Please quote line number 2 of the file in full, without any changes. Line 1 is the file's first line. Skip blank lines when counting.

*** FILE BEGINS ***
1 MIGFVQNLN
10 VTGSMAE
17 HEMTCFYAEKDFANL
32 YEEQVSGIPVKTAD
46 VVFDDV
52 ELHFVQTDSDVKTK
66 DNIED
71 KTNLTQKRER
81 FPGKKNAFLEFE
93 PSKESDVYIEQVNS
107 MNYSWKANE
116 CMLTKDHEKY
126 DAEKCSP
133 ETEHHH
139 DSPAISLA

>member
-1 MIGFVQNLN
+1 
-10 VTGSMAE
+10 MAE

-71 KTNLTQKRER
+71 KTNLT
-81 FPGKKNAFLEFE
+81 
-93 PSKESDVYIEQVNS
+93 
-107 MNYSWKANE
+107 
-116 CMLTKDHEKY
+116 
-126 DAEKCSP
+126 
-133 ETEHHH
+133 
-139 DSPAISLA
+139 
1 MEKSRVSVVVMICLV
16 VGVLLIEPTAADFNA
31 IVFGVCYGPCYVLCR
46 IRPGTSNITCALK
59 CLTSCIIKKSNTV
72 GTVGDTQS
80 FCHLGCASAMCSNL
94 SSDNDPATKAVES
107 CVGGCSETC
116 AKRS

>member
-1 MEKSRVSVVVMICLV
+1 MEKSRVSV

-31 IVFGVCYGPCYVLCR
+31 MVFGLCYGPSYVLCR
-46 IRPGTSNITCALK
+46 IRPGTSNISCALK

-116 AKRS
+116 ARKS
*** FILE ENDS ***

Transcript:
10 VTGSMAE